Parkour Research on Arboreal Locomotion Published in Journal of Human Evolution
Some time ago we facilitated a fantastic study with researchers at the University of Birmingham around the biomechanics and efficiency of brachiation/swinging movements in the great apes. We provided 19 of our elite athletes, along with Brendan Riley of EMP Parkour, to take part in the data gathering tests at the university with Dr Lewis Halsey and Dr Susannah Thorpe. The results of that rigorous study can now be found online here at the Journal of Human Evolution. The article is free to access until March 19th.
From the article:
‘Modern humans still share with the other apes many of the adaptations for orthograde (upright-trunked) arboreality, such as the broad, shallow chest and shoulder blades positioned on the back that allow an extensive range of motion in the shoulders (Ward, 2007 and Crompton et al., 2008).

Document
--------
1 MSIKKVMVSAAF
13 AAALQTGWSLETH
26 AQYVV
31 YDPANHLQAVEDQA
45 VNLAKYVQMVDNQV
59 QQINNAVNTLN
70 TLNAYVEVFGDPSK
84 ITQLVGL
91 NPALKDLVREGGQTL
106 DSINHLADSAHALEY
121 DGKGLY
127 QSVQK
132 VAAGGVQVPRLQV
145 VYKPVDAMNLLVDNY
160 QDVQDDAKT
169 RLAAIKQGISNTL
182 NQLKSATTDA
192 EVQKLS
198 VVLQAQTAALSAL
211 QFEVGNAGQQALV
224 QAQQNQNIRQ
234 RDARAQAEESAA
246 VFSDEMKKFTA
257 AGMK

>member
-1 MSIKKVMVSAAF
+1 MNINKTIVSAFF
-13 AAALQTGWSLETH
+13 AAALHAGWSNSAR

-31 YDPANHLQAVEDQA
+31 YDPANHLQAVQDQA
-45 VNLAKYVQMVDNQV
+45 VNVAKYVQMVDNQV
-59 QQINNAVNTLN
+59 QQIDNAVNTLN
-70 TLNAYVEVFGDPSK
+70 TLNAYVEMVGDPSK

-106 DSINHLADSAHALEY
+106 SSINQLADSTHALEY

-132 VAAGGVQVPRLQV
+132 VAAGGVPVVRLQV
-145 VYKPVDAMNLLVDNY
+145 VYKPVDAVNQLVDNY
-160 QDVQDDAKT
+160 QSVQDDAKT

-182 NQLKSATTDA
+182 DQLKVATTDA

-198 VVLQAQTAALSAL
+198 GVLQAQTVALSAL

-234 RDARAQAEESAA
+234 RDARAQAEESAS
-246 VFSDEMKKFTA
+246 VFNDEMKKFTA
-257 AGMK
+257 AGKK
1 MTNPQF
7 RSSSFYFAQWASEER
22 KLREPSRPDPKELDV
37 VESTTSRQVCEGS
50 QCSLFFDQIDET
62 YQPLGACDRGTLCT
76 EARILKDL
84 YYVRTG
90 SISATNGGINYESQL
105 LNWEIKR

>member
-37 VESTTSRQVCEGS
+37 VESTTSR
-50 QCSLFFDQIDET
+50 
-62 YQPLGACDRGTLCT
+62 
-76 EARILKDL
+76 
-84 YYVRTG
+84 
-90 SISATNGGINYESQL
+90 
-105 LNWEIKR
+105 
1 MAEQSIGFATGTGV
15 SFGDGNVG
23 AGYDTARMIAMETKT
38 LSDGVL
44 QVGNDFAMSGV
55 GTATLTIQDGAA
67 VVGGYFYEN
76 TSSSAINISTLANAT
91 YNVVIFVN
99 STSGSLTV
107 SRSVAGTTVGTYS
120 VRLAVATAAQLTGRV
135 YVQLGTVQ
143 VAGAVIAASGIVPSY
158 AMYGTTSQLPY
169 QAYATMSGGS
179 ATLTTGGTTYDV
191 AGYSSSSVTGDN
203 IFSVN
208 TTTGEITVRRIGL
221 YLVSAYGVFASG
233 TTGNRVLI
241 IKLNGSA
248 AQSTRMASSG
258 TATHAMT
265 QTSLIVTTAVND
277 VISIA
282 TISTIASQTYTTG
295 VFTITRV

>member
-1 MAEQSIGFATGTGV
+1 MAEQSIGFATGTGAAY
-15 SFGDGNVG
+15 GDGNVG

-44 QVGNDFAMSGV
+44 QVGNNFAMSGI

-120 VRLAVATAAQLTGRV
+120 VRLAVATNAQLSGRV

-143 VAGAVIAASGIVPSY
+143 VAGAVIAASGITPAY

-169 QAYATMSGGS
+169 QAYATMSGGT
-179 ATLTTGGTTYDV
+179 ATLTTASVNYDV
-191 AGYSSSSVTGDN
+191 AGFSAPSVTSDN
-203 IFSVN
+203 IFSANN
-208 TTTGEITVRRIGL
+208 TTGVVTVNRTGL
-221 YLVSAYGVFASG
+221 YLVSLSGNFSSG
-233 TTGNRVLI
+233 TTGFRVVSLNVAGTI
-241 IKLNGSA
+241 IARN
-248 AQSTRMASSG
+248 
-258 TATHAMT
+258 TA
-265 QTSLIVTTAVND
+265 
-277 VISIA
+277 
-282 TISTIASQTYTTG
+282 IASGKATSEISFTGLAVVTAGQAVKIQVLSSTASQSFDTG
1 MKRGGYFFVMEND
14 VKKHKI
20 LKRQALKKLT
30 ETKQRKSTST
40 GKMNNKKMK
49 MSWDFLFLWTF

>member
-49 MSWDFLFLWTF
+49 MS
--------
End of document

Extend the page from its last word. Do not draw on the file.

Humans’ natural climbing ability is also used in sports and gymnastics, particularly by parkour athletes (‘traceurs’), who specialize in developing new techniques for moving through complex, three-dimensional urban environments whilst avoiding the ground. These involve the limbs in a wide range of joint positions, in suspension and compression, much like the locomotion of living non-human apes (Hunt et al., 1996, Thorpe and Crompton, 2006 and Kelley, 2011).’
The article is well worth reading, and we continue to engage in groundbreaking research studies like this one. To talk to us about facilitating similar studies through the movement capacity of parkour athletes, please contact us directly.